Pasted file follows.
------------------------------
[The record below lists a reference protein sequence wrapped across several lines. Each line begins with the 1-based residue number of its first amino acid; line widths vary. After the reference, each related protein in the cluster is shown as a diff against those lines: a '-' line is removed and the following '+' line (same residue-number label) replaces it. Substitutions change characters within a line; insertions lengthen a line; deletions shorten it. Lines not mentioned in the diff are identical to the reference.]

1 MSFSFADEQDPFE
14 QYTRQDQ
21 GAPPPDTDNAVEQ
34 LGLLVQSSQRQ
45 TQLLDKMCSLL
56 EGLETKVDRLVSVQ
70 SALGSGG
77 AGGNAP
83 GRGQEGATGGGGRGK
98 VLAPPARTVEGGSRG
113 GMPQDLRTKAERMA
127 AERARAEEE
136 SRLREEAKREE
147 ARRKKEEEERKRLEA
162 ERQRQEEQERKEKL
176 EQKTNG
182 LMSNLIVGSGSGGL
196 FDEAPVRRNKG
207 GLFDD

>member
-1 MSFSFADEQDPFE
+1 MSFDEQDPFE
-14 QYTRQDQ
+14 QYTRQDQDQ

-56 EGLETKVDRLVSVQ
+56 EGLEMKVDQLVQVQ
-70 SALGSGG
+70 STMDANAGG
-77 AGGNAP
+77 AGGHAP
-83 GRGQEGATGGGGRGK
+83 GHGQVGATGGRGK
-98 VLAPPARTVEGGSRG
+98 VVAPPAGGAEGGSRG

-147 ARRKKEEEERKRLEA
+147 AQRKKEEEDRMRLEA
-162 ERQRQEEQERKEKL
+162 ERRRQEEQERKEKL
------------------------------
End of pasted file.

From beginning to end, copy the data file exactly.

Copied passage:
[The record below lists a reference protein sequence wrapped across several lines. Each line begins with the 1-based residue number of its first amino acid; line widths vary. After the reference, each related protein in the cluster is shown as a diff against those lines: a '-' line is removed and the following '+' line (same residue-number label) replaces it. Substitutions change characters within a line; insertions lengthen a line; deletions shorten it. Lines not mentioned in the diff are identical to the reference.]

1 MSFSFADEQDPFE
14 QYTRQDQ
21 GAPPPDTDNAVEQ
34 LGLLVQSSQRQ
45 TQLLDKMCSLL
56 EGLETKVDRLVSVQ
70 SALGSGG
77 AGGNAP
83 GRGQEGATGGGGRGK
98 VLAPPARTVEGGSRG
113 GMPQDLRTKAERMA
127 AERARAEEE
136 SRLREEAKREE
147 ARRKKEEEERKRLEA
162 ERQRQEEQERKEKL
176 EQKTNG
182 LMSNLIVGSGSGGL
196 FDEAPVRRNKG
207 GLFDD

>member
-1 MSFSFADEQDPFE
+1 MSFDEQDPFE
-14 QYTRQDQ
+14 QYTRQDQDQ

-56 EGLETKVDRLVSVQ
+56 EGLEMKVDQLVQVQ
-70 SALGSGG
+70 STMDANAGG
-77 AGGNAP
+77 AGGHAP
-83 GRGQEGATGGGGRGK
+83 GHGQVGATGGRGK
-98 VLAPPARTVEGGSRG
+98 VVAPPAGGAEGGSRG

-147 ARRKKEEEERKRLEA
+147 AQRKKEEEDRMRLEA
-162 ERQRQEEQERKEKL
+162 ERRRQEEQERKEKL